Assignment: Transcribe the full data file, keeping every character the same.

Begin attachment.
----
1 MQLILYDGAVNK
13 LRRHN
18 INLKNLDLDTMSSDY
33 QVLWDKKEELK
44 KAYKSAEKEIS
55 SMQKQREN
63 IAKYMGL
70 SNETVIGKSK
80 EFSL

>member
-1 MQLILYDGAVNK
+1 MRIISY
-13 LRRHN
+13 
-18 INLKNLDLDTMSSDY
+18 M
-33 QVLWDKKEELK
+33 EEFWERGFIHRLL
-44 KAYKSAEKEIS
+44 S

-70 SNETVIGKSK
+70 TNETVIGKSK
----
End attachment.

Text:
1 MQLILYDGAVNK
13 LRRHN
18 INLKNLDLDTMSSDY
33 QVLWDKKEELK
44 KAYKSAEKEIS
55 SMQKQREN
63 IAKYMGL
70 SNETVIGKSK
80 EFSL

>member
-1 MQLILYDGAVNK
+1 MRIISY
-13 LRRHN
+13 
-18 INLKNLDLDTMSSDY
+18 M
-33 QVLWDKKEELK
+33 EEFWERGFIHRLL
-44 KAYKSAEKEIS
+44 S

-70 SNETVIGKSK
+70 TNETVIGKSK